Inspired by the messages found in the themes of pride and self-reliance found in the doctrine of the Nation of Islam, Wilson joined writer and teacher Rob Penny in 1968 and founded the Black Horizon on the Hill Theater in Pittsburgh, which operated for ten years.
WRITING ON THE WALL: Here, August Wilson is backed bythe notes that form his masterpieces.
In this venue, Wilson was able to produce his plays and refine his craft. He honed a style that would be influenced by the work of Amiri Baraka, a playwright whose work he produced at the Black Horizon, but would focus more on the inner turmoil of the black characters. (Wilson's work has been applauded, and maligned, for its emphasis on character introspection over dramatic catharsis (most of the time, pivotal confrontations occur off-stage, with the play's focus on how character's internalize the fallout from said conflict and struggle with which path to take next).
After getting reacquainted with friend Claude Purdy,St. Paul's Penumbra Theatre, Wilson moved to St. Paul Minnesota in 1978. He started off writing plays for
use in conjunctions with the exhibits at the Science Museum of Minnesota and later made contacts at the Playwrights' Center in Minneapolis.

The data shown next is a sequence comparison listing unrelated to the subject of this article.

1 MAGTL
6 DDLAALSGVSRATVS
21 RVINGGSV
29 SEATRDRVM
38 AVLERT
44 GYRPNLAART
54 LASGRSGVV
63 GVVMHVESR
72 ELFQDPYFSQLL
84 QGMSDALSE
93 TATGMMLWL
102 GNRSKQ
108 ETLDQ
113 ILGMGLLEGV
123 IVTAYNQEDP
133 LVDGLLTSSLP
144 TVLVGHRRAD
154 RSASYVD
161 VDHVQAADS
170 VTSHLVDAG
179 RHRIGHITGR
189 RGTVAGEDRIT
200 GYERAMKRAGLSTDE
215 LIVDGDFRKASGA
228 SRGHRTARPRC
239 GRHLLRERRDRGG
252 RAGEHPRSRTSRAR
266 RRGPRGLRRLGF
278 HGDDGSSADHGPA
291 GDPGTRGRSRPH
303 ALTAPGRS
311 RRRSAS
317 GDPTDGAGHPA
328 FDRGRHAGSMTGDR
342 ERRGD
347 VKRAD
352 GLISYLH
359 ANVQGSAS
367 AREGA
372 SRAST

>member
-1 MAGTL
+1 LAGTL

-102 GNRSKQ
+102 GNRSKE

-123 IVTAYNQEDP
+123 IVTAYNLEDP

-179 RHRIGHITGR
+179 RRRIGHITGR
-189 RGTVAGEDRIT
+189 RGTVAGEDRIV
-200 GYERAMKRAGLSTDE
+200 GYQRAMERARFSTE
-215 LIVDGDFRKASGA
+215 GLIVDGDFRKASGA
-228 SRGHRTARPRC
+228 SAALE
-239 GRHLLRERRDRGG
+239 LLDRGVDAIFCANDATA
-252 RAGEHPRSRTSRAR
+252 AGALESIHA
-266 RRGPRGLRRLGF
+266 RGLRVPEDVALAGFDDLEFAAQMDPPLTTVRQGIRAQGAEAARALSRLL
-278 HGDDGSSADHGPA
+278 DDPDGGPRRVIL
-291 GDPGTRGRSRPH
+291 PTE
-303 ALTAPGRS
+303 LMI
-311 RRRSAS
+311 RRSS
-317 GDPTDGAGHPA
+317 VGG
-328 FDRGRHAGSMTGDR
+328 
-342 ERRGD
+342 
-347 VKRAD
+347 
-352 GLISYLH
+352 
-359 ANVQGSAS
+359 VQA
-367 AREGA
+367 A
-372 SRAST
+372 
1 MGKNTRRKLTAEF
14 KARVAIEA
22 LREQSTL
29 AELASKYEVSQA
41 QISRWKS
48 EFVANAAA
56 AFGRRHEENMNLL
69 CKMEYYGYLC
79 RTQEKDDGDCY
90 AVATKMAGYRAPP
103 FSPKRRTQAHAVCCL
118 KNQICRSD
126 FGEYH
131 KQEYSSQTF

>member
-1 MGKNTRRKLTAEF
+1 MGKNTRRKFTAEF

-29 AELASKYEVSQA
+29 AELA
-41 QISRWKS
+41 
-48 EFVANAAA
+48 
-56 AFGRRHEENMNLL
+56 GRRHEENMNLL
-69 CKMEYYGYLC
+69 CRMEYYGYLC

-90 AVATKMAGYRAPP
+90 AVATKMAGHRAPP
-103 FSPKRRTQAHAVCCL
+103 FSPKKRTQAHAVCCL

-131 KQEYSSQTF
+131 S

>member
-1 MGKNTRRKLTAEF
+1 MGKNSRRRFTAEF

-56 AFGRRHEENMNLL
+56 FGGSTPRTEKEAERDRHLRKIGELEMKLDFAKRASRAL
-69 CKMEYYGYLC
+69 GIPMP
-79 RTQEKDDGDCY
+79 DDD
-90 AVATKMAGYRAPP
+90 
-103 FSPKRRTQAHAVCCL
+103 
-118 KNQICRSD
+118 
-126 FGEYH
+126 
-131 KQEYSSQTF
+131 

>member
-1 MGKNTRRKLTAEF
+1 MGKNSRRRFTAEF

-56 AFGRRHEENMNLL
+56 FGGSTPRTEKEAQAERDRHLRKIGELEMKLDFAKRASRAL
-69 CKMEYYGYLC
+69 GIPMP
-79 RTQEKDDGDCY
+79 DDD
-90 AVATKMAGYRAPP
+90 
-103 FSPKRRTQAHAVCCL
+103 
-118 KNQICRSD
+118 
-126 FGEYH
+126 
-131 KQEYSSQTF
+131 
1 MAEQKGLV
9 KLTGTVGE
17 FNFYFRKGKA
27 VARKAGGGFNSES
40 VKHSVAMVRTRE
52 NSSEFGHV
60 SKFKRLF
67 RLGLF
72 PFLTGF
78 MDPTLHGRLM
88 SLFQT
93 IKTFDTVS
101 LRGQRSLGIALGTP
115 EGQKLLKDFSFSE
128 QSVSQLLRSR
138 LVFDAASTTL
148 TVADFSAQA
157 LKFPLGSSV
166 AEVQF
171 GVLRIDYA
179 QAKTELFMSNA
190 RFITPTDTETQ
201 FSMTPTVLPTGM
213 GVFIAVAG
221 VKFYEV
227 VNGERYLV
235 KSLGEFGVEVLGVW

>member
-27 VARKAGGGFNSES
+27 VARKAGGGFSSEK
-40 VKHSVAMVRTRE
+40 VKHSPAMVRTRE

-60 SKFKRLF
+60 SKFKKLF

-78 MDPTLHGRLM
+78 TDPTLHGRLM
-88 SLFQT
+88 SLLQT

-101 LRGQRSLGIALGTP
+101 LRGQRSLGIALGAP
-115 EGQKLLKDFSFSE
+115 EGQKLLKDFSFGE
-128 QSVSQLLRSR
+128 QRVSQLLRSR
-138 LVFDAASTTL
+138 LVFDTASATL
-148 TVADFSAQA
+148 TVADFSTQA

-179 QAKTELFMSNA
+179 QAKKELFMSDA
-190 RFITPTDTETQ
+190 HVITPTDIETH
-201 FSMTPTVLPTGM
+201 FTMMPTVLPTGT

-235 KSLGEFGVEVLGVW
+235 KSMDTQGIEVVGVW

Oddly enough, Wilson claims that it was only after he moved away from his native Pittsburgh that he was able to finally put the community of his youth into words. He started to use a method that, as off-kilter as it may seem, has been known to work for many writers: he began to let the characters themselves dictate their own progress.
Wilson found good fortune when Jitney, one of his first plays, was accepted by the Playwrights' Center in 1982 and was well received. The play, set in a run down cab station set for demolition, marks what many people feel to be the beginning of the intensely dramatic style seen in his future works.
In part 2 of this profile, we will examine more of Mr. Wilson's work and its cultural impact.
To read more articles and interesting insights by the cultural analyst known as
Mr. Byron Lee a.k.a. Bleebus please visit his official blog @ http://www.bleebus.blogspot.com